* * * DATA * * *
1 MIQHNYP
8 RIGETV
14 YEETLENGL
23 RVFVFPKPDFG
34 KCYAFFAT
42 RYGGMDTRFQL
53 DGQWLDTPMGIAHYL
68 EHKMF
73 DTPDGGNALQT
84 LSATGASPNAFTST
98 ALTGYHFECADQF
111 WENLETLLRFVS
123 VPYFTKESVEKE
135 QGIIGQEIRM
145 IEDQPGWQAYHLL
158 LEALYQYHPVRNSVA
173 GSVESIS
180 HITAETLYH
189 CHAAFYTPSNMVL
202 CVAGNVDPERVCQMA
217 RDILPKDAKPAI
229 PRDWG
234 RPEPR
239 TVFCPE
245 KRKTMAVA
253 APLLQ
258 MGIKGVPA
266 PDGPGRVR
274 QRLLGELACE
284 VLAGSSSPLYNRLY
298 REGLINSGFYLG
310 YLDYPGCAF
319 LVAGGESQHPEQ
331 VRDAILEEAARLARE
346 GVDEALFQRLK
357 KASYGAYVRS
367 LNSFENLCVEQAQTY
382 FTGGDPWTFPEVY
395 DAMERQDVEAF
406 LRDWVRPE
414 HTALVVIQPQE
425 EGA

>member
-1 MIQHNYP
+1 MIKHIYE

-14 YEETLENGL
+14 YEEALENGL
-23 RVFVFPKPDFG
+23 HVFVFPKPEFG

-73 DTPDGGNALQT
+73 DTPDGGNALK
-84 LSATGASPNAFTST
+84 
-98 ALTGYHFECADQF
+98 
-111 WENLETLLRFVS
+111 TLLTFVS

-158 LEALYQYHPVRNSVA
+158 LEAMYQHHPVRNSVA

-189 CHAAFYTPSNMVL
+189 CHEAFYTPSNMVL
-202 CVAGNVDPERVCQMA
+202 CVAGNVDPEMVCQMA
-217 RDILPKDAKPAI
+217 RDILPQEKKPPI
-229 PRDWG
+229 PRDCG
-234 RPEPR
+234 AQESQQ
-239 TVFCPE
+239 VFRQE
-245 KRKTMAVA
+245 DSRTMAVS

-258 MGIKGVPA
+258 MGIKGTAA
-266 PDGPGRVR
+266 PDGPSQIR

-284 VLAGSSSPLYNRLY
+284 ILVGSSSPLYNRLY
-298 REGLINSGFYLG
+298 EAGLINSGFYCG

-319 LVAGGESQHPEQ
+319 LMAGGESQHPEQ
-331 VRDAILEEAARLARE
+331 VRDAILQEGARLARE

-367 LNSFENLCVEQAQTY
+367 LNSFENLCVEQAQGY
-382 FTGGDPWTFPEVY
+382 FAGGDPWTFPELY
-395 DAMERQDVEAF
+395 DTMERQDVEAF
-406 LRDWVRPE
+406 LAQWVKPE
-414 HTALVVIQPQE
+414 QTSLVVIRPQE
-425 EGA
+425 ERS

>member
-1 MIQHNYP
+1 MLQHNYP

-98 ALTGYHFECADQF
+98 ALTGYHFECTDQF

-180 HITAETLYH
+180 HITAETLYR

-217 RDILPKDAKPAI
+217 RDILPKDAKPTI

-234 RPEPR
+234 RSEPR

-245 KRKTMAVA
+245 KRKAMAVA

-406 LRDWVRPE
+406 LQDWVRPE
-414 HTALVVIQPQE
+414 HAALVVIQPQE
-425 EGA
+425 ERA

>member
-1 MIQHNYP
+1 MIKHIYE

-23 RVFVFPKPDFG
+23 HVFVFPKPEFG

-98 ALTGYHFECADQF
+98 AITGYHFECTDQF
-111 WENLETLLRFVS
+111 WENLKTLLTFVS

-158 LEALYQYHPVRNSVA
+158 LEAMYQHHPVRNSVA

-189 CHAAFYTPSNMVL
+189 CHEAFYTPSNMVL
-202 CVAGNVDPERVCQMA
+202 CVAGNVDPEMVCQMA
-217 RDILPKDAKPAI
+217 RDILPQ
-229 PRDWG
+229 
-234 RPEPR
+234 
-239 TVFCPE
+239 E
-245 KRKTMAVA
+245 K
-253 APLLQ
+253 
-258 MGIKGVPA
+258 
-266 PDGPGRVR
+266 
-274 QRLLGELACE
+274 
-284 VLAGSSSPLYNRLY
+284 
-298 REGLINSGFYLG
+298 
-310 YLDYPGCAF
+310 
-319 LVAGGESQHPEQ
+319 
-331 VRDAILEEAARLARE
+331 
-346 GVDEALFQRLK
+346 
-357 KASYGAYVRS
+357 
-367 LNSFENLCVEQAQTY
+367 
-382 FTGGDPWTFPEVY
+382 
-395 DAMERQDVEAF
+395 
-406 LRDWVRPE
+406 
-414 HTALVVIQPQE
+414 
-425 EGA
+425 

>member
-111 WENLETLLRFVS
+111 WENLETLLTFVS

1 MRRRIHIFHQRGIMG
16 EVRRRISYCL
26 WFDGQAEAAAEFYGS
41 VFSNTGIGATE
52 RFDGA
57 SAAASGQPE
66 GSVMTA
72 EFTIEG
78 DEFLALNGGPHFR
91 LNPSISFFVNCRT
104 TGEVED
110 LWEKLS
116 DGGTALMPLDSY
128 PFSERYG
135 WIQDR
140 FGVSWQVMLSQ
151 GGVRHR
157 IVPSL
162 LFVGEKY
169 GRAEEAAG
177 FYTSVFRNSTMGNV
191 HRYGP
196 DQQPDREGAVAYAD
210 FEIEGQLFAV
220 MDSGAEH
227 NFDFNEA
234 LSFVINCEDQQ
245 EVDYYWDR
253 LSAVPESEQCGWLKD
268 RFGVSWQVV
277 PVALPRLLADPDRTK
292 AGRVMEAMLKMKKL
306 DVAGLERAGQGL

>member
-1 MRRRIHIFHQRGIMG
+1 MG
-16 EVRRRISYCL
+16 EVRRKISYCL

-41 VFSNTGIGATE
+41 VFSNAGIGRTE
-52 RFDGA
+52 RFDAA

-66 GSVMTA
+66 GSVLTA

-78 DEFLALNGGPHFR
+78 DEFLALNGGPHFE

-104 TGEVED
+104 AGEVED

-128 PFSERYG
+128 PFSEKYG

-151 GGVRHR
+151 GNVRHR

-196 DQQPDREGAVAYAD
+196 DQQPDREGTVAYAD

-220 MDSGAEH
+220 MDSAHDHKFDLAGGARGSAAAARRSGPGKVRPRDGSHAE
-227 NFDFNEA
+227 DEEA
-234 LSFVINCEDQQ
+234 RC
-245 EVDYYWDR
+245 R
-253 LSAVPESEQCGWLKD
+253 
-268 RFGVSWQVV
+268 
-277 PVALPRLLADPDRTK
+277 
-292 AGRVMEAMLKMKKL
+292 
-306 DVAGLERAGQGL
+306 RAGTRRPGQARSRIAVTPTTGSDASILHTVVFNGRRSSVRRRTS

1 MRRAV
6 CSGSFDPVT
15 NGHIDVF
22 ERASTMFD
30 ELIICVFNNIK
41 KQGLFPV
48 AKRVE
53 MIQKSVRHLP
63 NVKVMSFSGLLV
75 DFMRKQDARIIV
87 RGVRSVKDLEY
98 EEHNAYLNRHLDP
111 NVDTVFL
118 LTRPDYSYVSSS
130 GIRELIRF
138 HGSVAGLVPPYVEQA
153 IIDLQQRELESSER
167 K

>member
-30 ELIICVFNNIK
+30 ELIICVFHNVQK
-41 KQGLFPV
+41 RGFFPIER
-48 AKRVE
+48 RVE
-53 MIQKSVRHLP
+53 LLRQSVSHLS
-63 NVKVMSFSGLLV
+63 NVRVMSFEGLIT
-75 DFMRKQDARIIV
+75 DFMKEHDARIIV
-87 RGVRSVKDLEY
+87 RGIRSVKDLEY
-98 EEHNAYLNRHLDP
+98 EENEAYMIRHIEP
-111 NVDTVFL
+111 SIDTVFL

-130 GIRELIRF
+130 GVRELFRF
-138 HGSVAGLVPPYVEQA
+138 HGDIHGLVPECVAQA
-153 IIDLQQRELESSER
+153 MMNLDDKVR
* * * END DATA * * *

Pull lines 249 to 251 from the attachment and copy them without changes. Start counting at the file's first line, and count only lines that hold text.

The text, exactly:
-306 DVAGLERAGQGL
+306 RAGTRRPGQARSRIAVTPTTGSDASILHTVVFNGRRSSVRRRTS

1 MRRAV